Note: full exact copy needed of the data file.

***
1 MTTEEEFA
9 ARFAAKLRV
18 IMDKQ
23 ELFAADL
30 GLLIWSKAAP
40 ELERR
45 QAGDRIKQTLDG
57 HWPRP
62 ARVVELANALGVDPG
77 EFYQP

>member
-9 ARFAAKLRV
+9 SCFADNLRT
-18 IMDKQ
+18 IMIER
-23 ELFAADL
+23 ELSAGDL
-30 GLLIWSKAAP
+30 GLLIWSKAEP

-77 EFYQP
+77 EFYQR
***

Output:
1 MTTEEEFA
9 ARFAAKLRV
18 IMDKQ
23 ELFAADL
30 GLLIWSKAAP
40 ELERR
45 QAGDRIKQTLDG
57 HWPRP
62 ARVVELANALGVDPG
77 EFYQP

>member
-9 ARFAAKLRV
+9 SCFADNLRT
-18 IMDKQ
+18 IMIER
-23 ELFAADL
+23 ELSAGDL
-30 GLLIWSKAAP
+30 GLLIWSKAEP

-77 EFYQP
+77 EFYQR